Harris Wittels Lives On in Houston Theater and a 4/20 "Harris Phest"
The sister of the late 'Parks and Recreation' writer and comic used the money he left her to create a communal space for creative people in Houston: "I don’t see any better use for it than that."
Harris Wittels, the dazzlingly gifted comedian and Parks and Recreation co-executive producer, was just 30 when he fatally overdosed on heroin in February 2015. No one was hit harder by his death than his big sister, Stephanie Wittels Wachs.
"We were extremely, extremely close," says Wachs, 36. "I didn't know how to do life anymore like I had done it for 35 years."
After working through a period of profound grief, Wachs had what she calls "a 'wake-up' thing. I couldn't spend one more day doing something that I don't want to do."
She had been in her job for 10 years and loved it, running the acting program at the same film and performing arts high school in Houston, where she and Harris strolled the halls as teens. But his lingering presence made work "kind of painful," says Wachs. "My priorities were shifting, and I wasn't as interested in teaching."
And so she decided to take a page from her brother's playbook — "He had no risk aversion whatsoever," Wachs explains — and use most of the money left to her by Wittels to realize her dream: founding a multi-discipline performance spot for Houston's underserved arts community.
The result is Rec Room (the name is a wink at Parks and Rec), a Upright Citizens Brigade-style theater space a stone's throw from Minute Maid Park, where the Houston Astros play.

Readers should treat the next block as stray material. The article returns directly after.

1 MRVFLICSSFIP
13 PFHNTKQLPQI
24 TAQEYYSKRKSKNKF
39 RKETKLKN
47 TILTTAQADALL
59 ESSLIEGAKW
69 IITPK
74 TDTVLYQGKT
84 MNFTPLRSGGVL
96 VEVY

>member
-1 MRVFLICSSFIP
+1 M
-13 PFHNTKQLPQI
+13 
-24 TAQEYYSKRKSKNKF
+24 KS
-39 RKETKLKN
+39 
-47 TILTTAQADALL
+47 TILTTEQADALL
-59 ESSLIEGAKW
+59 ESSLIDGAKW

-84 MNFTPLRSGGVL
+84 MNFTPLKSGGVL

The 82-seat theater and adjoining bar, which opened its doors in June, provide "a very comedy-driven environment," Wachs says, "but we cater to all disciplines — so music, dance and drag are represented, too."
A recent graduating class from the University of Houston's theater department are among a handful of artists in residence, welcome to use the space for 12 performances a year, free of charge. Says Wachs, "They're doing some new experimental work, so we're taking them on."
Touches of her brother abound, from a needlepoint portrait hung above the bar that reads, "We're all horrible and wonderful and figuring it out" (that's the second half of a popular Wittels tweet that began, "Let's stop finding a new witch of the week and burning them at the stake") to the "Harris" stickers that look like the logo of his favorite band, Phish.
Rec Room is also co-presenting the first annual Harris Phest on April 20, Wittels' birthday ("Yeah, he was born on 4/20 — I know," his sister acknowledges), which will take place at 8th Wonder Brewery, a taproom founded by his three best childhood friends.
The event will debut a special "Humblebrag" beer (based on the term coined by Wittels to describe the epidemic of covert boasting that had overtaken social media) and feature comedy, live readings of Wittels' best tweets and performances of scenes from Wittels-penned episodes of Parks and Recreation. And, of course, tunes, courtesy of A Live One, a Phish cover band from Austin.
Proceeds will go to the Harris Wittels Scholarship Fund, which gives $2,000 grants to students at his alma mater, the High School for the Performing and Visual Arts.
"[The applicants] write these great essays about how much Harris inspired them and what they want to do in the arts," says Wachs, "which is so meaningful for me and my parents."
Harris Phest is free and kicks off April 20 at 7 p.m. at 8th Wonder Brewery at 2202 Dallas St. in Houston.